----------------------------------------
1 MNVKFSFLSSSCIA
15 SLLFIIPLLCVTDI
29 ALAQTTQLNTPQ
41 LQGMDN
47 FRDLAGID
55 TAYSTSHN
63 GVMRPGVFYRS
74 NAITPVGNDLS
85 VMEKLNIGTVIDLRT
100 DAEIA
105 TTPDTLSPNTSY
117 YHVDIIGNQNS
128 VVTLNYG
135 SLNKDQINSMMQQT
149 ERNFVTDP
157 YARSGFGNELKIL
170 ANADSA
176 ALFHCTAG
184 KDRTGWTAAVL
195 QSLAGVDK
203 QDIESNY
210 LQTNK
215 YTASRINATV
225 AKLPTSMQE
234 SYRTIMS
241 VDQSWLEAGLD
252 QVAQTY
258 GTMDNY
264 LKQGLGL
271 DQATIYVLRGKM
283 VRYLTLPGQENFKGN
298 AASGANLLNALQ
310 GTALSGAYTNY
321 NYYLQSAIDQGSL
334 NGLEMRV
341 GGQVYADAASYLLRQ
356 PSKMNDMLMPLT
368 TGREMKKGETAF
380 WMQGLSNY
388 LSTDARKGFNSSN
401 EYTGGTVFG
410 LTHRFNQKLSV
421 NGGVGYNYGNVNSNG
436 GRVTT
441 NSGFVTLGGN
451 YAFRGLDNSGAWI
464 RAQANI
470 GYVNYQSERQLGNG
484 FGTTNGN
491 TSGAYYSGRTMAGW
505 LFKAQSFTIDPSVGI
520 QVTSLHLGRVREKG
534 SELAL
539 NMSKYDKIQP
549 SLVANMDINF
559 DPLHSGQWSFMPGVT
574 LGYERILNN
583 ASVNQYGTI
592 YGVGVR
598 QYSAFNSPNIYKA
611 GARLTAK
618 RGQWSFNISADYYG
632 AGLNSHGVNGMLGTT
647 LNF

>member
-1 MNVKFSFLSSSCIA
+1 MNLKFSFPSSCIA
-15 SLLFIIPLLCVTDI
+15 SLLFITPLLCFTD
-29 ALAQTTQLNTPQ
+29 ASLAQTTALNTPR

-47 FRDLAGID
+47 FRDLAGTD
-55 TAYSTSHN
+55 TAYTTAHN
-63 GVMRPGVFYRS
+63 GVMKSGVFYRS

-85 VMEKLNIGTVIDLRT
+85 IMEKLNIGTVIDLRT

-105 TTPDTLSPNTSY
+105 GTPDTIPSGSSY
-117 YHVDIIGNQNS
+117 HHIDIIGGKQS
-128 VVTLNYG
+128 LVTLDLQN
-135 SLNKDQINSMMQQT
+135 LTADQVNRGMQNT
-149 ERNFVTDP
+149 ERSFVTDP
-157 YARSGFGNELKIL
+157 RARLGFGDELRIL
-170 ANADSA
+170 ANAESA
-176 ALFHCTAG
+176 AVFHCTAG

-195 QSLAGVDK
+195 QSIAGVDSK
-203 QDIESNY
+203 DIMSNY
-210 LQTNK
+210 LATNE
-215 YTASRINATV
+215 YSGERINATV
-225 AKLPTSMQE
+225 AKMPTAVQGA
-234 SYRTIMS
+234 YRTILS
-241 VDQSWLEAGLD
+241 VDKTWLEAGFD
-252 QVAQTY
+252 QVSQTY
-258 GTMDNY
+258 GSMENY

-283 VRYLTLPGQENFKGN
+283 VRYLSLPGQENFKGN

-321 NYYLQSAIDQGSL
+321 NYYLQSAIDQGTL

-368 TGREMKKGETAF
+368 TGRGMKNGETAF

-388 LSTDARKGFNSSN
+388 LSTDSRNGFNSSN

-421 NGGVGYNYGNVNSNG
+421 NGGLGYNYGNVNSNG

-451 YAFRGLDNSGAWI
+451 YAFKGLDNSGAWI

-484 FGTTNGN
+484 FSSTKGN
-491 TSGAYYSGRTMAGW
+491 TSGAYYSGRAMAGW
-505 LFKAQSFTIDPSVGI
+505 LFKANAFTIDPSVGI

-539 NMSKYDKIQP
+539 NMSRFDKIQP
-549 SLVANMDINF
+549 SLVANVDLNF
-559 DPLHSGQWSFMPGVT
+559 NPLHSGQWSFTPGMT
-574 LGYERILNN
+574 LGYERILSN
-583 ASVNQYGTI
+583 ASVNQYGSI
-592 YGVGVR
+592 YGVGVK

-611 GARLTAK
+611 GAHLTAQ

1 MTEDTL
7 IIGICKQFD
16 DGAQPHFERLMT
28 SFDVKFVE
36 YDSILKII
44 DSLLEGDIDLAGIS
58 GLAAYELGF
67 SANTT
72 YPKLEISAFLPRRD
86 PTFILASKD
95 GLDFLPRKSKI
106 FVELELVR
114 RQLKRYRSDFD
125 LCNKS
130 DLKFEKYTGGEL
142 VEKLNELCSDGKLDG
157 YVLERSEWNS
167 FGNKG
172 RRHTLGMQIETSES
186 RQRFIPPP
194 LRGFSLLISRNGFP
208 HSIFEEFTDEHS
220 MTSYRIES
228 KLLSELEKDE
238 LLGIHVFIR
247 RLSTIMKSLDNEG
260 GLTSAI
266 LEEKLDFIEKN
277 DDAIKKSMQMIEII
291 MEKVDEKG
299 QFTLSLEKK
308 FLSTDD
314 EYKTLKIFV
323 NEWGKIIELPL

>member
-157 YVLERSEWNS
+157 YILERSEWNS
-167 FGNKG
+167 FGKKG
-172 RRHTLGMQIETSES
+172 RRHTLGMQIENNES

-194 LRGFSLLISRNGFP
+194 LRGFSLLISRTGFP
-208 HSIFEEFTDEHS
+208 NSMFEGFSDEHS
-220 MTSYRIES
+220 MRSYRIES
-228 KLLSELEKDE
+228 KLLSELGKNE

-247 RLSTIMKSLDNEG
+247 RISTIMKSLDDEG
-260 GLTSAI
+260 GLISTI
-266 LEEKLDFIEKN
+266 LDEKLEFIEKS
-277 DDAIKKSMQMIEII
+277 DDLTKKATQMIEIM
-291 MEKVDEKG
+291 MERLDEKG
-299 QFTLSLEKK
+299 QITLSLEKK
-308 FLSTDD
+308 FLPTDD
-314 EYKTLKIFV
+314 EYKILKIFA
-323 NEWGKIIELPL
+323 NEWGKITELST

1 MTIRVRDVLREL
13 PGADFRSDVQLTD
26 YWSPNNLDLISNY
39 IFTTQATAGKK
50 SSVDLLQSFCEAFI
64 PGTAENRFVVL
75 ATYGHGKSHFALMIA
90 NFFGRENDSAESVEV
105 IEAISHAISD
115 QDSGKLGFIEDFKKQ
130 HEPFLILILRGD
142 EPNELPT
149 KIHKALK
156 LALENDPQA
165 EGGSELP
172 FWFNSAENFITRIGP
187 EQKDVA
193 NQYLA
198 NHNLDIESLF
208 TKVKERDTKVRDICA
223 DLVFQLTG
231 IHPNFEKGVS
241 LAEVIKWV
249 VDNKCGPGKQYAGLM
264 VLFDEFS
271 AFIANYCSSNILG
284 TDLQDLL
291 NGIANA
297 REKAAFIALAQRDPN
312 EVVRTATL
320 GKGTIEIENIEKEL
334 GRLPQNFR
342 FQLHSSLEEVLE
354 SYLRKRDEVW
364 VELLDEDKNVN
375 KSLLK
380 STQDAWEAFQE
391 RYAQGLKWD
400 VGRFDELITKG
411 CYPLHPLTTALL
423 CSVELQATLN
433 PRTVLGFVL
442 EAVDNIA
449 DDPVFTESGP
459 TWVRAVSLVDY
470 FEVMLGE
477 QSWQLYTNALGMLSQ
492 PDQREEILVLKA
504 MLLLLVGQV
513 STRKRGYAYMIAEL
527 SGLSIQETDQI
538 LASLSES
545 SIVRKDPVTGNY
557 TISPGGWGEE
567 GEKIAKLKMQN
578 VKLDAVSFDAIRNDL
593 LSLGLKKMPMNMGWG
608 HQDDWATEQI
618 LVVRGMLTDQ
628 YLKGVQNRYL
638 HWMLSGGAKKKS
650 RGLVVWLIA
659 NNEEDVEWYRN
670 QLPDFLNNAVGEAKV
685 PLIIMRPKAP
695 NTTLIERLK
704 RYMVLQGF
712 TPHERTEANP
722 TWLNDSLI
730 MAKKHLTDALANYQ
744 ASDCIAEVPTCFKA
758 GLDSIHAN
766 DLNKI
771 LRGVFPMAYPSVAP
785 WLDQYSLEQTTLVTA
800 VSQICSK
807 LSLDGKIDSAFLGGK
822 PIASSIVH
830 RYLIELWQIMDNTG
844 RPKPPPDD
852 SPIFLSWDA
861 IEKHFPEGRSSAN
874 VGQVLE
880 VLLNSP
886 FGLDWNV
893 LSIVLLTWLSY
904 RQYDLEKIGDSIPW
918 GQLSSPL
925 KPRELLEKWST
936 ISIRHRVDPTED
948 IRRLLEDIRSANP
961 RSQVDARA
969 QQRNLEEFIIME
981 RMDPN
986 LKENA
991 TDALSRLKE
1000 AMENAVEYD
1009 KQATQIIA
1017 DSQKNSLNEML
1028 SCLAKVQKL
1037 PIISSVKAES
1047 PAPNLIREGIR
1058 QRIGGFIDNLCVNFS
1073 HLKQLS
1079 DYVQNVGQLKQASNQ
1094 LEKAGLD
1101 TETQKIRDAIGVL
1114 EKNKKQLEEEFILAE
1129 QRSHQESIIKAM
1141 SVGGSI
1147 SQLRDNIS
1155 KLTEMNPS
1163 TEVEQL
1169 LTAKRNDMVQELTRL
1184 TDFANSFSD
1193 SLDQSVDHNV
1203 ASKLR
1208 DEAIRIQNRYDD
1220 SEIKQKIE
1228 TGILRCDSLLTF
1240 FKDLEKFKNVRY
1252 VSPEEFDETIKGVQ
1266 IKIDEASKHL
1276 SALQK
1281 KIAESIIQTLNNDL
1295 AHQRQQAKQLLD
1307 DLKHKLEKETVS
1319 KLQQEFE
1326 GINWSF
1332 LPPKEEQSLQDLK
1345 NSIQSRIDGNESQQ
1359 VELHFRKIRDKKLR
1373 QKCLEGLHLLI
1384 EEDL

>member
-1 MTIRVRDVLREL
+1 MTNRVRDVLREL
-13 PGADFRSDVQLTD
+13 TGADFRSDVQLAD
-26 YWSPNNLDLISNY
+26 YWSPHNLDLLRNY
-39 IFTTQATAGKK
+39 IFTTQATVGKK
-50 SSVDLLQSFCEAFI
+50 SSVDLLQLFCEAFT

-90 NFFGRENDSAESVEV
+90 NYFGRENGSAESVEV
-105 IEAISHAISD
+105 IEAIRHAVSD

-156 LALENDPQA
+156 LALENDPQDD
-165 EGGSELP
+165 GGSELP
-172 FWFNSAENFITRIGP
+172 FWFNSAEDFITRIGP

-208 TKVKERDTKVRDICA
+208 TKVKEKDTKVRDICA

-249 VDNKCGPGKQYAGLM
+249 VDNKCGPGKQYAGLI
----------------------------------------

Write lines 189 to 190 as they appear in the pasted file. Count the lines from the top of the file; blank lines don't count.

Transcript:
-208 HSIFEEFTDEHS
+208 NSMFEGFSDEHS